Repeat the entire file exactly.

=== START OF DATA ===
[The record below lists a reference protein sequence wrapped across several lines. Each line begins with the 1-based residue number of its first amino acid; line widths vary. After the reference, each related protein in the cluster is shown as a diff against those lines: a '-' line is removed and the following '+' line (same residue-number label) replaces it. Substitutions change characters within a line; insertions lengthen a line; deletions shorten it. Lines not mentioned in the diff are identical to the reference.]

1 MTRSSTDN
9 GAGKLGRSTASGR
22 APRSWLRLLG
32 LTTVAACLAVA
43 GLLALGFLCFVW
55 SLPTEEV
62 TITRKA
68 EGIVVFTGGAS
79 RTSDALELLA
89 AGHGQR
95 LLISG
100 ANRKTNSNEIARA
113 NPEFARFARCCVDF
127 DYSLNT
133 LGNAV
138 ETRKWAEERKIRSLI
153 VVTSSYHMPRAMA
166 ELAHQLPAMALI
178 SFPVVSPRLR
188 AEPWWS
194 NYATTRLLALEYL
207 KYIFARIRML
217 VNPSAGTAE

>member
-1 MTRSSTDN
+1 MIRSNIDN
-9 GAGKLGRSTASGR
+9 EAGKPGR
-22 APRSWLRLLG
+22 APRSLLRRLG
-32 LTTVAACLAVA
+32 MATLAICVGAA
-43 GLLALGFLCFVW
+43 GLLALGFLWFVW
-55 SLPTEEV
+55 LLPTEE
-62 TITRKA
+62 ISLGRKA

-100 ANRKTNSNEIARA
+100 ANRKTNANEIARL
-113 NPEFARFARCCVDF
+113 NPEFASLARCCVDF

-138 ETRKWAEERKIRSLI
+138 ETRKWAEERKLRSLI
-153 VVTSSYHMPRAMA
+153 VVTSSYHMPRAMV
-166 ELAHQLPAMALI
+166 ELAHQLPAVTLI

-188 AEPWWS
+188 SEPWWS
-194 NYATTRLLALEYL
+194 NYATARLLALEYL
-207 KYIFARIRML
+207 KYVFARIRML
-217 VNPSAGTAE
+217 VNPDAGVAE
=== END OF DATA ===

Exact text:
[The record below lists a reference protein sequence wrapped across several lines. Each line begins with the 1-based residue number of its first amino acid; line widths vary. After the reference, each related protein in the cluster is shown as a diff against those lines: a '-' line is removed and the following '+' line (same residue-number label) replaces it. Substitutions change characters within a line; insertions lengthen a line; deletions shorten it. Lines not mentioned in the diff are identical to the reference.]

1 MTRSSTDN
9 GAGKLGRSTASGR
22 APRSWLRLLG
32 LTTVAACLAVA
43 GLLALGFLCFVW
55 SLPTEEV
62 TITRKA
68 EGIVVFTGGAS
79 RTSDALELLA
89 AGHGQR
95 LLISG
100 ANRKTNSNEIARA
113 NPEFARFARCCVDF
127 DYSLNT
133 LGNAV
138 ETRKWAEERKIRSLI
153 VVTSSYHMPRAMA
166 ELAHQLPAMALI
178 SFPVVSPRLR
188 AEPWWS
194 NYATTRLLALEYL
207 KYIFARIRML
217 VNPSAGTAE

>member
-1 MTRSSTDN
+1 MIRSNIDN
-9 GAGKLGRSTASGR
+9 EAGKPGR
-22 APRSWLRLLG
+22 APRSLLRRLG
-32 LTTVAACLAVA
+32 MATLAICVGAA
-43 GLLALGFLCFVW
+43 GLLALGFLWFVW
-55 SLPTEEV
+55 LLPTEE
-62 TITRKA
+62 ISLGRKA

-100 ANRKTNSNEIARA
+100 ANRKTNANEIARL
-113 NPEFARFARCCVDF
+113 NPEFASLARCCVDF

-138 ETRKWAEERKIRSLI
+138 ETRKWAEERKLRSLI
-153 VVTSSYHMPRAMA
+153 VVTSSYHMPRAMV
-166 ELAHQLPAMALI
+166 ELAHQLPAVTLI

-188 AEPWWS
+188 SEPWWS
-194 NYATTRLLALEYL
+194 NYATARLLALEYL
-207 KYIFARIRML
+207 KYVFARIRML
-217 VNPSAGTAE
+217 VNPDAGVAE